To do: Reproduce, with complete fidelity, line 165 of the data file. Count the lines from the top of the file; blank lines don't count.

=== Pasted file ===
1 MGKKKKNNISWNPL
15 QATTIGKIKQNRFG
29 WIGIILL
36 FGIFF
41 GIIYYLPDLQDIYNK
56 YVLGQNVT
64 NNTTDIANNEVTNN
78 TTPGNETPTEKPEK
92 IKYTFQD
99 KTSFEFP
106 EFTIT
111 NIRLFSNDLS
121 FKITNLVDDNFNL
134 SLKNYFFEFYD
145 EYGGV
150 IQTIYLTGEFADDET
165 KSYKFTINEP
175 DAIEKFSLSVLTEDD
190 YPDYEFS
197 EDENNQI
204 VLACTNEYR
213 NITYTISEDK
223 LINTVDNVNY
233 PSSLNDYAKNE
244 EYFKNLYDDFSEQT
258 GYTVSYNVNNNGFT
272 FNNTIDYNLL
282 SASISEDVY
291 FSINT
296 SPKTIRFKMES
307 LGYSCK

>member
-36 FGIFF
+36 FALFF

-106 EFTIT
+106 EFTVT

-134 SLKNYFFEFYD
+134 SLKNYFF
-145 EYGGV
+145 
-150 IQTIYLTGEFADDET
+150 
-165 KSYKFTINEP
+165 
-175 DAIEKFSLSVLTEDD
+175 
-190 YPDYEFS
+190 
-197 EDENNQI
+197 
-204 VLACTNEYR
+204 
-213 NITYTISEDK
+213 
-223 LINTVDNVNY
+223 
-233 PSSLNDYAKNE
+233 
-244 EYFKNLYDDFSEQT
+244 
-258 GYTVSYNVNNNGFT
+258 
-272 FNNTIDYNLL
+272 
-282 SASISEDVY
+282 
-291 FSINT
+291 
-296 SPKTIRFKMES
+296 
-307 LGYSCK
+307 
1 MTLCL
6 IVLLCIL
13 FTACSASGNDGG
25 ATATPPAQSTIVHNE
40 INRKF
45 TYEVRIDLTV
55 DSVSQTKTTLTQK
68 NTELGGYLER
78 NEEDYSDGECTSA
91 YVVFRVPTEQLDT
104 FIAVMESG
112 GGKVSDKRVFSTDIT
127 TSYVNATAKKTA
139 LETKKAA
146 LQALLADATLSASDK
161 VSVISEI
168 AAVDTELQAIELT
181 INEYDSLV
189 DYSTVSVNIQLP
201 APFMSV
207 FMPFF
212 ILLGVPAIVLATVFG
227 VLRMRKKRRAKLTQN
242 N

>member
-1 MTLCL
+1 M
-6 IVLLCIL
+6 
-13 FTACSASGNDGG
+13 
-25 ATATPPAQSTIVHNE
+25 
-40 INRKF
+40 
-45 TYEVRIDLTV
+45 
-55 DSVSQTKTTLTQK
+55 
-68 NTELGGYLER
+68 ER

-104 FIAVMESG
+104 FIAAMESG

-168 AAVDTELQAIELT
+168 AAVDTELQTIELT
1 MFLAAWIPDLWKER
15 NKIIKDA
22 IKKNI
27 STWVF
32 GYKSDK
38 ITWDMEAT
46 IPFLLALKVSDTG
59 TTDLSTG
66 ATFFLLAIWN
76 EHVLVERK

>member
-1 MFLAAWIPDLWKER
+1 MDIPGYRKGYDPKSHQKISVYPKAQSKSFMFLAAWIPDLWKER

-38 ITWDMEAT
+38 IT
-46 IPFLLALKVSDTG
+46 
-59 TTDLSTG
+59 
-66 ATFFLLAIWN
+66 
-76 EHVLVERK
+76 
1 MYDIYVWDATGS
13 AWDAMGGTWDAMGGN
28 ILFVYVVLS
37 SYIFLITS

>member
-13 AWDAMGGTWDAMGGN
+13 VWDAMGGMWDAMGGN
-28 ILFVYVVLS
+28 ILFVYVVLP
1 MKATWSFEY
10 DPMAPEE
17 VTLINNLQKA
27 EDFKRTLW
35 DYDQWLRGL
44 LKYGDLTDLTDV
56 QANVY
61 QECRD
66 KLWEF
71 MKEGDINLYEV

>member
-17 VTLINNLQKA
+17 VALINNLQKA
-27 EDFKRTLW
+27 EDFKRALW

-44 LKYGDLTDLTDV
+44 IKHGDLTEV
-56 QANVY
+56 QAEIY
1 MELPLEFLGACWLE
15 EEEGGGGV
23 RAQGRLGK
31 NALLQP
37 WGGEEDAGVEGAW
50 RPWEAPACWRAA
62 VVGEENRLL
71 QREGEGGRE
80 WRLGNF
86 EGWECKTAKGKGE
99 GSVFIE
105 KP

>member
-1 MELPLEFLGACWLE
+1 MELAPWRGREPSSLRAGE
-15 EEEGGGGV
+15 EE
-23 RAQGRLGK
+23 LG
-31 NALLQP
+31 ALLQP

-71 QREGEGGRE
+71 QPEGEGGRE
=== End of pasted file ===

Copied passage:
-44 LKYGDLTDLTDV